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Texas Sportsman
Geese From Top To Bottom
From the Texas Panhandle to the Gulf Prairies, geese arrive and depart constantly this month. Here's where and how you can cash in on the big waterfowling bonanza.

The goose hunting experience that Levin Aynesworth never forgot happened along the upper reaches of the Colorado River back when a hunter had to keep an eye out for hostile Indians as well as game -- but it's easy enough for a 21st century sportsman to understand how the frontiersman must have felt on that winter day so long ago.

Unencumbered by game laws or much of a sense of sportsmanlike behavior, Aynesworth spotted some geese on a sandbar in the river. Hankering for some savory roasted dark meat, he shouldered his muzzleloader and drew a bead on one of the big white birds.

But when he squeezed the trigger, nothing happened. As he later recalled, the damp powder in his rifle "sputtered and fizzled" after the falling hammer popped the percussion cap, but the charge didn't fire.

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Alarmed by the noise, the geese flew at about the same time that Aynesworth threw his rifle into the air in frustration and anger. That's when the weapon finally went off. And according to Aynesworth (who claimed to have had a witness), the wild round just happened to hit one of the spooked birds.

More than a century and a half latter, Texas hunters are still taking to the field hoping to bag a limit of geese. Most of them know what it feels like to miss a shot over a gun issue -- empty gun, forgotten safety, defective sights -- though it's hard to imagine anyone actually tossing a shotgun into the sky after a miss. These days, of course, sportsmen pursuing geese in the Lone Star State have to play by the rules.

One thing that hasn't changed since the 19th century to now: the plentitude of geese. From the playas of the Panhandle to the rice fields along the mid-Gulf Coast, Texas offers some of the finest geese hunting to be found anywhere.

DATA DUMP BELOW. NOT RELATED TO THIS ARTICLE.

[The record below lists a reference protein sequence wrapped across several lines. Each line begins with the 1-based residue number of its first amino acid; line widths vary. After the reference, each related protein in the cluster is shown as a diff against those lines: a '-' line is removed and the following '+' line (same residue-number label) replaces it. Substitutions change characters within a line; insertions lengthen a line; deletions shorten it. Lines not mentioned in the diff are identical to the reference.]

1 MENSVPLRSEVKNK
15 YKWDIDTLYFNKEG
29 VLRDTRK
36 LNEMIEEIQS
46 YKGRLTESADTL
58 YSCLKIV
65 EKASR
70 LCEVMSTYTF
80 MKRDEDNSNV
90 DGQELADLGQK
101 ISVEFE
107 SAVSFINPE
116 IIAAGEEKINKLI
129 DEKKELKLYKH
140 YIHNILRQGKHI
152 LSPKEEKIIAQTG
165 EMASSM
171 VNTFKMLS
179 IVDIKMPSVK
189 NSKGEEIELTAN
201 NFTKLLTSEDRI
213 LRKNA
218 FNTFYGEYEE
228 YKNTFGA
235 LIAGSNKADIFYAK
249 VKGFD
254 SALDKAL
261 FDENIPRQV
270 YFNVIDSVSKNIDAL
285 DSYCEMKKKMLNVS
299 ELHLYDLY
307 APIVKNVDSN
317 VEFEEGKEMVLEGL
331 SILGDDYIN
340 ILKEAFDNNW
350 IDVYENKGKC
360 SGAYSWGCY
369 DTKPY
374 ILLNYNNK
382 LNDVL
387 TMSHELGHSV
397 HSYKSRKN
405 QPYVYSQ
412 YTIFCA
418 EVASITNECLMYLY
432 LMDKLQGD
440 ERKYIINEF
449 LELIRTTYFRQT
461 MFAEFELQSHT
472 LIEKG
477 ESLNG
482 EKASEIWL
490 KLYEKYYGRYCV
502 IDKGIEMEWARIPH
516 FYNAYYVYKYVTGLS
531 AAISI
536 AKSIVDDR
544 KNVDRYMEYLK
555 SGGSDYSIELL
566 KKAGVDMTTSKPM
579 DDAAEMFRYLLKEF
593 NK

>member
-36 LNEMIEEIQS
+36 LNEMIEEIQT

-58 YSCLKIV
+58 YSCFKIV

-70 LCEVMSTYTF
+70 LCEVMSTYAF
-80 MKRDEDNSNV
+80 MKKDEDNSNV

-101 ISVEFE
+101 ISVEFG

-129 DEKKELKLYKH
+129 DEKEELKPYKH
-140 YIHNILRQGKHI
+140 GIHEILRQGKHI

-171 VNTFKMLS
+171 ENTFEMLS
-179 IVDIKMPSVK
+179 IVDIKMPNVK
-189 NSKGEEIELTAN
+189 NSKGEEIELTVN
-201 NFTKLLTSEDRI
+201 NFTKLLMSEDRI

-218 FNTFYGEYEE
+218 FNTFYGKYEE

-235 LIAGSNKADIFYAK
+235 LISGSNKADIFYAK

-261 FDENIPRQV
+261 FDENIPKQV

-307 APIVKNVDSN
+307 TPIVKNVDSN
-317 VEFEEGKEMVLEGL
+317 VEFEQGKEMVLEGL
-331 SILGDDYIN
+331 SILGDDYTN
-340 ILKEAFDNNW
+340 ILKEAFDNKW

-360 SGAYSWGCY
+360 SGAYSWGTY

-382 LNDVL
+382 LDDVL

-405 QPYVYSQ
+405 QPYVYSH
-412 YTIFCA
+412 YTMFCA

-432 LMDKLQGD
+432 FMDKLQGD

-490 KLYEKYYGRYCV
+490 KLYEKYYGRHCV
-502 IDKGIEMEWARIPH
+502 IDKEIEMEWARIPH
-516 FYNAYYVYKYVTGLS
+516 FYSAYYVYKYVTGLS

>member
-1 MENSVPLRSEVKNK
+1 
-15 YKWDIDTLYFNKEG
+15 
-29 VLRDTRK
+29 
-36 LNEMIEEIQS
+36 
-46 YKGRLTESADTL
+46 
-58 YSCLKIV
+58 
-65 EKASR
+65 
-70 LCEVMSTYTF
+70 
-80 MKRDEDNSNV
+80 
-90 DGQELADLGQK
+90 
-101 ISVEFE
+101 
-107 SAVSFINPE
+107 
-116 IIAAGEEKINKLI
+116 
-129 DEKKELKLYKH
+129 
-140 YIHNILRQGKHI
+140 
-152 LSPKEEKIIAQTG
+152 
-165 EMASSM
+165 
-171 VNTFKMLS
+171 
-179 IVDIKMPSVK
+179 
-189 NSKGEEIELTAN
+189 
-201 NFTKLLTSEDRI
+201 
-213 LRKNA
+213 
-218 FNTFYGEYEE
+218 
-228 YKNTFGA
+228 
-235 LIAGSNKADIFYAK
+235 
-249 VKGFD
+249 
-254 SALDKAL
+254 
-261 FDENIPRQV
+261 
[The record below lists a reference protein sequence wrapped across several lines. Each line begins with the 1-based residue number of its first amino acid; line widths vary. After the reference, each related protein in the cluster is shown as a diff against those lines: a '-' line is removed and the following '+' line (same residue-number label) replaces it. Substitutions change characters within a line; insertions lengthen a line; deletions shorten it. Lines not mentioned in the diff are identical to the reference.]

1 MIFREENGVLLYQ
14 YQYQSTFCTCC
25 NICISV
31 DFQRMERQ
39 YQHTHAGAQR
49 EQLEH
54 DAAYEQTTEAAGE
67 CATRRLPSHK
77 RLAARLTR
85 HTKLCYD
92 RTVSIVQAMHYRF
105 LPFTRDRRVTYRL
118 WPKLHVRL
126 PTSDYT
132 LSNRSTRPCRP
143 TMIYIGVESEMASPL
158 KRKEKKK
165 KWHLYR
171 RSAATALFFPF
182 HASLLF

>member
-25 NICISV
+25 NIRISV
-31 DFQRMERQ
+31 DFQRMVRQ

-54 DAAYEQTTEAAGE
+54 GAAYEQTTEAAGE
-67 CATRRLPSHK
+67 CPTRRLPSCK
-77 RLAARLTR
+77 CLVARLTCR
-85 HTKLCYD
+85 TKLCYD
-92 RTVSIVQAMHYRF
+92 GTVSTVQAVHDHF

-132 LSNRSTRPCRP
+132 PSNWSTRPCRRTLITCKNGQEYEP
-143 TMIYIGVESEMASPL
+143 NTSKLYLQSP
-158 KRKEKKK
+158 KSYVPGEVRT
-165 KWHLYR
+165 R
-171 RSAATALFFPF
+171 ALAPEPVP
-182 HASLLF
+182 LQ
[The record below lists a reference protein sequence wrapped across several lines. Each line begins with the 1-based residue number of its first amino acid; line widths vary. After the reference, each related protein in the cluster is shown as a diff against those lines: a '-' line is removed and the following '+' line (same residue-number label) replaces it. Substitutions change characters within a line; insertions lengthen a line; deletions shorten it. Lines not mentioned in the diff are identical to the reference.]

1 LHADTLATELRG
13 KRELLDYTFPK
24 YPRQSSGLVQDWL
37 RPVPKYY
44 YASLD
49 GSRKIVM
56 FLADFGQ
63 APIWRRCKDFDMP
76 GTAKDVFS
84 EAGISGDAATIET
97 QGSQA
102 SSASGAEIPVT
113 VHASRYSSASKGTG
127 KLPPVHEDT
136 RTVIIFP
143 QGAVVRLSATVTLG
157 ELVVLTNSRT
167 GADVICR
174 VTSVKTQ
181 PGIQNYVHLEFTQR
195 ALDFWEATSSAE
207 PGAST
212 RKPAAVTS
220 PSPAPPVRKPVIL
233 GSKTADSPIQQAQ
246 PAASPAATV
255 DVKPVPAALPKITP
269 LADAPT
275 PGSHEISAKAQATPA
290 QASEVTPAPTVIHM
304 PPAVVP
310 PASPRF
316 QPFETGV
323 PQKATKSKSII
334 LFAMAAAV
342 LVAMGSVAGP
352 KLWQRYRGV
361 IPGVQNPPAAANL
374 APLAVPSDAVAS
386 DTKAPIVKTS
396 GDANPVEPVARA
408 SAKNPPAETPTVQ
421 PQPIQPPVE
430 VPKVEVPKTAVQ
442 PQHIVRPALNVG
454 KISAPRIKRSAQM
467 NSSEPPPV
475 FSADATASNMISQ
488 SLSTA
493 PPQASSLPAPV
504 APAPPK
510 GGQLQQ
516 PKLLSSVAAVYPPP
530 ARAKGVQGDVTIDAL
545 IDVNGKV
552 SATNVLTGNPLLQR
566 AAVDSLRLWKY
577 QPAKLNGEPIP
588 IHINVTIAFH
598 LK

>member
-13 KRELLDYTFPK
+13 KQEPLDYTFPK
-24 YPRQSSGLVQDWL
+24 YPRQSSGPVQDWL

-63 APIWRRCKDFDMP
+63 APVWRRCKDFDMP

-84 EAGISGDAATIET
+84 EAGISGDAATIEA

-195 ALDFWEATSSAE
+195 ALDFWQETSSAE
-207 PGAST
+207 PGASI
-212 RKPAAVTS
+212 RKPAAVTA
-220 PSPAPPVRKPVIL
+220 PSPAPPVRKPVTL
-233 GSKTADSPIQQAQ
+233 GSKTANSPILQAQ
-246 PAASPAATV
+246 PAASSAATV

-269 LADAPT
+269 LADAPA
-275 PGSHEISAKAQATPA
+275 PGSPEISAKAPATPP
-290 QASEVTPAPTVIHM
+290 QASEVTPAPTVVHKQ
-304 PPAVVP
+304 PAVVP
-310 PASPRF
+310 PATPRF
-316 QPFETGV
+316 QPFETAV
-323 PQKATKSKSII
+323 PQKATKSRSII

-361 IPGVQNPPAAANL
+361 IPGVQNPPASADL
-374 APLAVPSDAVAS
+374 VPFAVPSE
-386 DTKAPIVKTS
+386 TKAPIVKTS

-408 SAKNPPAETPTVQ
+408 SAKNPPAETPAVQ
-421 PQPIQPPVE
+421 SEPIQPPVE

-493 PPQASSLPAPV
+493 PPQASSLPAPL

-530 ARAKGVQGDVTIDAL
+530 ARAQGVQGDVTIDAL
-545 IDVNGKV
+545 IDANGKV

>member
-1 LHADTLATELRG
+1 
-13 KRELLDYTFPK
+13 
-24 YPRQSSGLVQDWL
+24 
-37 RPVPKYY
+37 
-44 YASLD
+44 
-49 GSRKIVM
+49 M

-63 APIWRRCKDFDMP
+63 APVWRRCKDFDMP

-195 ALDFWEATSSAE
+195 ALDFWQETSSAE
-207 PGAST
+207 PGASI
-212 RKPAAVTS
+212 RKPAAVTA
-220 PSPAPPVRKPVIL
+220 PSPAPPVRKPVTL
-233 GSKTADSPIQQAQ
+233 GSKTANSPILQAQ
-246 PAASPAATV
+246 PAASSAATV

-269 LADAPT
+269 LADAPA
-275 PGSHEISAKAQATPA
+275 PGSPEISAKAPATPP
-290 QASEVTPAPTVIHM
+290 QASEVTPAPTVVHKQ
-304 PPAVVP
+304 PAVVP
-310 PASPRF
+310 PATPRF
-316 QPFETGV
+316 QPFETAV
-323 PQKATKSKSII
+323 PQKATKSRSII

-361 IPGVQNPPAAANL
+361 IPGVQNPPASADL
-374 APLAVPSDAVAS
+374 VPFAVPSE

While no 2008 numbers are available just yet, the 2007 goose harvest in Texas showed an increase compared to 2006. "The total for 2006 was 300,000 geese," said Dave Morrison, waterfowl program leader for Texas Parks and Wildlife Department. "In 2007 the harvest was 361,000. Most of that increase was in snow geese, including blues and Ross' geese (160,000 to 227,000). Whitefronts were unchanged and Canada geese were down from 63,000 to 47,000."

In Texas, he said, the most common geese are snow geese, followed by whitefronts and Canada geese.

Many veteran hunters prefer going after geese late in the season. For one thing, most of the pressure is in the early part of the season. Later in the season, the birds tend to let down their guard somewhat. Also, fewer hunters are out.

"Going after geese can be tough but exciting hunting," said Merkel advertising executive Roger T. Moore, a cartoonist who's been on some hunts worthy of his humorous drawings.

"I remember on my first hunt, down on the coast, we put white plastic trash bags over the top of our bodies and then lay down in the rice field," he recalled. "It was a cloudy day and pretty soon some snow geese headed toward us, thinking we were some of their buddies."

Moore knocked down a bird but when he went to pick it up, it ran. "We had quite a chase," he said. "I finally tackled it, but when I got hold of it, it seemed as big as me. I think it was winning the fight for a while."

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